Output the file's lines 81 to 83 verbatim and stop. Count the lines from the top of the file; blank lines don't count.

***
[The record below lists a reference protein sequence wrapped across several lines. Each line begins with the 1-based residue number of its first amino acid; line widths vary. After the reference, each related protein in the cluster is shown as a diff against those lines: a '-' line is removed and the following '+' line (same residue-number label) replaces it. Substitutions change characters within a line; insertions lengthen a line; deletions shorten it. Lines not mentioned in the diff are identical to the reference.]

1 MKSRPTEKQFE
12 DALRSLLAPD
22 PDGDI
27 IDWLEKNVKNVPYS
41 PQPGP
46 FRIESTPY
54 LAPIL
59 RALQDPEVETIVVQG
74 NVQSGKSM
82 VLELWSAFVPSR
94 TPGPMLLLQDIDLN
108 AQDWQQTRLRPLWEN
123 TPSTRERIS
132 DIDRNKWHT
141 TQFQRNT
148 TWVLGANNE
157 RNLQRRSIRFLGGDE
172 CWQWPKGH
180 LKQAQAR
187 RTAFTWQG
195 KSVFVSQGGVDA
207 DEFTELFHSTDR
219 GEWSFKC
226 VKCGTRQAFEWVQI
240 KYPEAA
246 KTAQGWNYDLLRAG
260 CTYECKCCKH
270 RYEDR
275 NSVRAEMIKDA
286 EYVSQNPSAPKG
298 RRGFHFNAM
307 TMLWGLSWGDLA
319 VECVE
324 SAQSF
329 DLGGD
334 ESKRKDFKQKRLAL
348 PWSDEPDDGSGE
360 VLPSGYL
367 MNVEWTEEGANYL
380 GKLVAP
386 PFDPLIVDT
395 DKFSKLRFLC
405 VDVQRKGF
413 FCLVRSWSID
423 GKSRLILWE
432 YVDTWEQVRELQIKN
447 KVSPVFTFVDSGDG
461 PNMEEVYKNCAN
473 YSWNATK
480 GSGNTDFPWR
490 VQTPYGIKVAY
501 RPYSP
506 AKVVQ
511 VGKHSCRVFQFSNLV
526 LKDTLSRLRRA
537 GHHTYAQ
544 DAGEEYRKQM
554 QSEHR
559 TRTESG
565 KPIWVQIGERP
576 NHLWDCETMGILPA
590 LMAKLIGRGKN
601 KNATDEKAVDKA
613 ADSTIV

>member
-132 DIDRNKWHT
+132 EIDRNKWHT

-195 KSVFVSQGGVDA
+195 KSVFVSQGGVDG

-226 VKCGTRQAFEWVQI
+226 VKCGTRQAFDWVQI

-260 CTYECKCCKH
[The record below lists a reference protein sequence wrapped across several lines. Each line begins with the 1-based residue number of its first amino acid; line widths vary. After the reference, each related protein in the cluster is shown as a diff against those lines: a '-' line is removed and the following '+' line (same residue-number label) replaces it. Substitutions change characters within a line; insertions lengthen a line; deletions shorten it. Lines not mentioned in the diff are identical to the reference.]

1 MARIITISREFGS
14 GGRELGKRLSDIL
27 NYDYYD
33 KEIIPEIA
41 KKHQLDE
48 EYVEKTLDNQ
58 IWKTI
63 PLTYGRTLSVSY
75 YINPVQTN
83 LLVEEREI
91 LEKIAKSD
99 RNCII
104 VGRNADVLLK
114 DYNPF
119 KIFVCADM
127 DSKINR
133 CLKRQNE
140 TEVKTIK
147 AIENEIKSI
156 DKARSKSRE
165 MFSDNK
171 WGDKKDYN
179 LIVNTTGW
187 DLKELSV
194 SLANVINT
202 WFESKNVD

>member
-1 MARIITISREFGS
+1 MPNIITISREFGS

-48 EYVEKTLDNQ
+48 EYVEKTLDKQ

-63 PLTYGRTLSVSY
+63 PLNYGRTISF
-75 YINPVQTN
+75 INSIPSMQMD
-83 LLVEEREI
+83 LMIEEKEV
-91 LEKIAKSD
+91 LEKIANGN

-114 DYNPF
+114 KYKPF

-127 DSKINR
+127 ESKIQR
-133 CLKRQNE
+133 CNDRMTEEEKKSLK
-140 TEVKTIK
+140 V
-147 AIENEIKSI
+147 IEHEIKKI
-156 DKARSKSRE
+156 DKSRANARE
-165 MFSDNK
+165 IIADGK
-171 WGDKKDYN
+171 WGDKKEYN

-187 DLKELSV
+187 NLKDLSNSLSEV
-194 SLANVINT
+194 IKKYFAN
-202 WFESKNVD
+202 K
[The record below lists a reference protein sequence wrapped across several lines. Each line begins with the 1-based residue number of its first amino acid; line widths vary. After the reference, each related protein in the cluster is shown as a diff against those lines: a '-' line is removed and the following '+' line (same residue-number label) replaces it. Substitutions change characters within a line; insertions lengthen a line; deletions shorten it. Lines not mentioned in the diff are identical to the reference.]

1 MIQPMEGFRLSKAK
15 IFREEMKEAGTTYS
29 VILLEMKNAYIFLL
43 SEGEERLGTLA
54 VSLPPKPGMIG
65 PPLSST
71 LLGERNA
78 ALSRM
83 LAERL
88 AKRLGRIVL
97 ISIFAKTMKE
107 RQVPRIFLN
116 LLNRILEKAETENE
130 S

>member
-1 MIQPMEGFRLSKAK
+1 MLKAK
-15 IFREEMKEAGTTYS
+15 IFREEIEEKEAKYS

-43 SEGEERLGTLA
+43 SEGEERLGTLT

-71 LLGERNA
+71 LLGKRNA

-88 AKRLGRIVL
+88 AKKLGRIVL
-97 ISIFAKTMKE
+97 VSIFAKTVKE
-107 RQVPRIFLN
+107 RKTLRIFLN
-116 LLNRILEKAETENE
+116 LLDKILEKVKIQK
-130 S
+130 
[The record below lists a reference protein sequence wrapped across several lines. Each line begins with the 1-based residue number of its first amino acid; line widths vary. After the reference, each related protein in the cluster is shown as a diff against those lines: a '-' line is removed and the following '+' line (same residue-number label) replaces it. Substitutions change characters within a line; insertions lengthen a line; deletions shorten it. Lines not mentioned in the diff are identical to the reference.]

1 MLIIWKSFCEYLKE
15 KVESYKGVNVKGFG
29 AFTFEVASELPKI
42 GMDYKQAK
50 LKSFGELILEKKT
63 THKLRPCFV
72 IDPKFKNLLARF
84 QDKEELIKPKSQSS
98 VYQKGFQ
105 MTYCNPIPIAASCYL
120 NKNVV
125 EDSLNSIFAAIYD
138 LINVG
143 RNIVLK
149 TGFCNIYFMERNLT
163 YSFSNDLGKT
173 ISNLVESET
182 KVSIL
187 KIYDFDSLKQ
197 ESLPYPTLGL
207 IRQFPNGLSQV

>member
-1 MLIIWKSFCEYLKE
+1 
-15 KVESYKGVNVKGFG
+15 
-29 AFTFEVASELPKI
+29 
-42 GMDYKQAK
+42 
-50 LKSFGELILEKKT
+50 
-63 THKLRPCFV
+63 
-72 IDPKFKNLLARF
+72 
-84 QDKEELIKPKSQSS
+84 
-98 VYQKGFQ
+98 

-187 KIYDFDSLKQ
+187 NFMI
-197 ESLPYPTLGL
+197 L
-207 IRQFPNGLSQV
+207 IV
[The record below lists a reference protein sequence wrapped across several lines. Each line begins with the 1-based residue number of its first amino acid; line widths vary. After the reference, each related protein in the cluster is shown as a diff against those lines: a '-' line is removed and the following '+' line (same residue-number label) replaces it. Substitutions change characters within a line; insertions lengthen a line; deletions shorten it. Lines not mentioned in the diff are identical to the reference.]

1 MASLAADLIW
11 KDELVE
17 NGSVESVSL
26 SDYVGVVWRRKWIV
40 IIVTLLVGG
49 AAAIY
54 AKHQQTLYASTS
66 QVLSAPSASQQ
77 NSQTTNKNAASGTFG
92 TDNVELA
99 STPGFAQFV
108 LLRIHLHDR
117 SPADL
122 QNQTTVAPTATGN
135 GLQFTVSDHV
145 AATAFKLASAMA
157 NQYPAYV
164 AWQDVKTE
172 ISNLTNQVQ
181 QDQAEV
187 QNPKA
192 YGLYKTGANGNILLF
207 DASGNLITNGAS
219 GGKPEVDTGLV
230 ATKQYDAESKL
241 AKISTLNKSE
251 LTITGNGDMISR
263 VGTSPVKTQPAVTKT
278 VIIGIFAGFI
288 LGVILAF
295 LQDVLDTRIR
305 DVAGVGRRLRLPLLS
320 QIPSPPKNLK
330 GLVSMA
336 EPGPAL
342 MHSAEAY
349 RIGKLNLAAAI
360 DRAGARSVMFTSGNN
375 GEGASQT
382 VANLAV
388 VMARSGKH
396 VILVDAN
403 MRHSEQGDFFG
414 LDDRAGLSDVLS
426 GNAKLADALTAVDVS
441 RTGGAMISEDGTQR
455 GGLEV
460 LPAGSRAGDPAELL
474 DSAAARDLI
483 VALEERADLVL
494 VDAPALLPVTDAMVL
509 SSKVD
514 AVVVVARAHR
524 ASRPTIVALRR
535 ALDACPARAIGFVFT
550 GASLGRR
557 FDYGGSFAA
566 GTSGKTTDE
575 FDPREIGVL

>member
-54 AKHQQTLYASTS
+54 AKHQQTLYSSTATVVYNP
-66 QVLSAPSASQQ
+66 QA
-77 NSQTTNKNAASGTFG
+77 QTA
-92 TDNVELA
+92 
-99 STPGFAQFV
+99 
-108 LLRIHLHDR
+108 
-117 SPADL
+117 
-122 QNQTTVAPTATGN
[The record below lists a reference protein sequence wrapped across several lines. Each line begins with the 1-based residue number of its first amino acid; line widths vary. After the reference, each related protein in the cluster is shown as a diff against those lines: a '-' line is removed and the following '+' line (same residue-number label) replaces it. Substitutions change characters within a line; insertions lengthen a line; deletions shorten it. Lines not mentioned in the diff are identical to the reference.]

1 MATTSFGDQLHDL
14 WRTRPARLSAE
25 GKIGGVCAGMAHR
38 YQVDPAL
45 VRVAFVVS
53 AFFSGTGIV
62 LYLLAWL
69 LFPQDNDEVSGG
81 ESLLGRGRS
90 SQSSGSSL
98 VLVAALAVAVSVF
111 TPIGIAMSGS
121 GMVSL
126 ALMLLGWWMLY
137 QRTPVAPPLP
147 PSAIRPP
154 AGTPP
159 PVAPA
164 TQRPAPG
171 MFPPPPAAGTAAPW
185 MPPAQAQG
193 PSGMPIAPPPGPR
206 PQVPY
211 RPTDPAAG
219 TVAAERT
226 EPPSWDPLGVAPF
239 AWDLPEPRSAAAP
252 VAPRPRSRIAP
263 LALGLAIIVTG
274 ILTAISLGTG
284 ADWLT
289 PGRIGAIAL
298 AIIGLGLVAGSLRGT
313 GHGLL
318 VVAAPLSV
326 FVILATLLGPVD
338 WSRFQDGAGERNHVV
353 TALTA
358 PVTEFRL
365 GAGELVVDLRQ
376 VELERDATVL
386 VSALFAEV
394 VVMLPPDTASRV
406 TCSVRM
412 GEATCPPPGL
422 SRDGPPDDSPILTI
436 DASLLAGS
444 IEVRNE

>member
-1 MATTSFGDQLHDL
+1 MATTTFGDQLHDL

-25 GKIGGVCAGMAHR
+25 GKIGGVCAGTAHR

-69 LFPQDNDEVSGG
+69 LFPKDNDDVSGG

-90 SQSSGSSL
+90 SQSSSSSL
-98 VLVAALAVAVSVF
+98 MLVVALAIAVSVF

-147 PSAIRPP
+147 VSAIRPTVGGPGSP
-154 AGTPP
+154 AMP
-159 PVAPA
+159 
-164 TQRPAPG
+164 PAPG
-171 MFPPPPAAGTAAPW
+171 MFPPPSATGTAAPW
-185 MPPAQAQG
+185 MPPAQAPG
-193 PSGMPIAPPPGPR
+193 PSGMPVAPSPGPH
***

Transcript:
58 IWKTI
63 PLTYGRTLSVSY
75 YINPVQTN